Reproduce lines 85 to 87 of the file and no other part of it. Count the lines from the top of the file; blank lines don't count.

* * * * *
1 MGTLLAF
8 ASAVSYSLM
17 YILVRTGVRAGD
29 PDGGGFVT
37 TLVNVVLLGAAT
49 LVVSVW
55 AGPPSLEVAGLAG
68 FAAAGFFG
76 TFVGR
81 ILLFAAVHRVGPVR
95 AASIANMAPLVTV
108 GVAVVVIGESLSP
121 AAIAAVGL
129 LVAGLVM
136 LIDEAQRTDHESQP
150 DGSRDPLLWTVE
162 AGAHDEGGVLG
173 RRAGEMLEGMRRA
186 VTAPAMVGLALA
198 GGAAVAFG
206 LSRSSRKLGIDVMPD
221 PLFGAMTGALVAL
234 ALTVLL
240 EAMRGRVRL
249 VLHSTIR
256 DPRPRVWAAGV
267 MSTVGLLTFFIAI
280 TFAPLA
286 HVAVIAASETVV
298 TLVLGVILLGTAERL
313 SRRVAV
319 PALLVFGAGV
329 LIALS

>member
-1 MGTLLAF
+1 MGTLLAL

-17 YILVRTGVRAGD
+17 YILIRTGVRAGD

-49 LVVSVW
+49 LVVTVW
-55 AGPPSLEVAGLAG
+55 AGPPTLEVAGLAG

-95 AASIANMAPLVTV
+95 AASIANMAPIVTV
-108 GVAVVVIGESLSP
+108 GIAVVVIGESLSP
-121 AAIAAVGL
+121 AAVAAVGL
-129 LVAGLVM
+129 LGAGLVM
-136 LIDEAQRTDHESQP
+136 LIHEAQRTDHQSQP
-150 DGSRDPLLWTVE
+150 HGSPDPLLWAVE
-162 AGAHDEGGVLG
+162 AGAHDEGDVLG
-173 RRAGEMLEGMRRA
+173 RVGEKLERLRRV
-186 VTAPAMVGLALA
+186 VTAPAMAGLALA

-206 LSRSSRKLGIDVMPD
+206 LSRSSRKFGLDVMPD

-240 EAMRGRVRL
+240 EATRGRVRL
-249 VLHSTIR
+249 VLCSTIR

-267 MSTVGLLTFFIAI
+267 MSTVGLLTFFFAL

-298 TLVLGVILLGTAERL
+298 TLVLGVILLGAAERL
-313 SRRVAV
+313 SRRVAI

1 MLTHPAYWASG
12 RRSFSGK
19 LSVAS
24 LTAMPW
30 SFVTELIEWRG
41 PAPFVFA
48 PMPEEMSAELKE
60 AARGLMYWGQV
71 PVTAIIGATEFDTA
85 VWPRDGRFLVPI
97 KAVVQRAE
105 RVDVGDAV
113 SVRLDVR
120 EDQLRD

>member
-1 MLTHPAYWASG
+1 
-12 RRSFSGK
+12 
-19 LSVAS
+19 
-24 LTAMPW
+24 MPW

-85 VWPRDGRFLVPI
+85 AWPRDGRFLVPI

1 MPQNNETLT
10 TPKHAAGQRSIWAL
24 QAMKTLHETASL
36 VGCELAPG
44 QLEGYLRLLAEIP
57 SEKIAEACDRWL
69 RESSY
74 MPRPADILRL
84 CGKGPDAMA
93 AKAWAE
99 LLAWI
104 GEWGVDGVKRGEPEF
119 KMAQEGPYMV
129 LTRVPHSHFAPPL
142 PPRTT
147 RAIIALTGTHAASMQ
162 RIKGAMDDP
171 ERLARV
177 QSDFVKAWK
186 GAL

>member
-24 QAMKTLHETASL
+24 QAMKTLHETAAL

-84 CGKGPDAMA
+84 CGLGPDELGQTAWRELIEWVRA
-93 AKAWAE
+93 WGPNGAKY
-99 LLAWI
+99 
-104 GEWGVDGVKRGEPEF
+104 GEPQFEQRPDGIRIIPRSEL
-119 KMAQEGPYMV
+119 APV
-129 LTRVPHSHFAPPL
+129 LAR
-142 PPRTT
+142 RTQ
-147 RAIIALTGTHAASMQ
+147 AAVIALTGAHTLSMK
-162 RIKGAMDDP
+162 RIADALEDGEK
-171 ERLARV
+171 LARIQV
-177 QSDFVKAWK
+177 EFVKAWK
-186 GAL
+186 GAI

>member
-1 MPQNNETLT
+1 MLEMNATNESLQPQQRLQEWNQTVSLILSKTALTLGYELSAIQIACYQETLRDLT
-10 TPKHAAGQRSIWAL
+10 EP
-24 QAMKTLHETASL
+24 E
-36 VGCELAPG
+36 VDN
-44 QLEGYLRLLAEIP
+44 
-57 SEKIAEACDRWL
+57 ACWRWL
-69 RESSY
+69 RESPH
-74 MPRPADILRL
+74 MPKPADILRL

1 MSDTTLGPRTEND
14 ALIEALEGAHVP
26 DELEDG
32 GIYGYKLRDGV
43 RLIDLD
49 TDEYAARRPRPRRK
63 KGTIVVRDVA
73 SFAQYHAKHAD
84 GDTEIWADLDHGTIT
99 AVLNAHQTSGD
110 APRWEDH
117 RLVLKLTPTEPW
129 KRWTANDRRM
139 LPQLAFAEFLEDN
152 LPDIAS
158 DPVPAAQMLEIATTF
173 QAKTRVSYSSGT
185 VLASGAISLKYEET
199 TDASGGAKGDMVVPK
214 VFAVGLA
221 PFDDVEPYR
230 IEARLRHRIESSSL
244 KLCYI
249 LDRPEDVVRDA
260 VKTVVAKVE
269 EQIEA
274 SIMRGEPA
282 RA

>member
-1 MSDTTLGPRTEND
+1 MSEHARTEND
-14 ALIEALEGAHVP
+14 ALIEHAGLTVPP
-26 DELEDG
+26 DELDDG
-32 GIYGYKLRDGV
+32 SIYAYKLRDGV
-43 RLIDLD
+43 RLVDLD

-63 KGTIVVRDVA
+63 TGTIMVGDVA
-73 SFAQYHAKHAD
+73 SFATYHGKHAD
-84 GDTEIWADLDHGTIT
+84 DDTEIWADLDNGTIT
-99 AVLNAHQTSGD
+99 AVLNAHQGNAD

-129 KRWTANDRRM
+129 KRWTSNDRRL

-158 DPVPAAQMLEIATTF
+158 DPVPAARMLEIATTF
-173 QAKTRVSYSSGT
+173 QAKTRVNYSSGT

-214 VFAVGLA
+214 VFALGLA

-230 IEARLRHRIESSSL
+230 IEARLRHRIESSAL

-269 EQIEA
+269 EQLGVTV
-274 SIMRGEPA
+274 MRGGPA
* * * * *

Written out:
113 SVRLDVR
120 EDQLRD

>member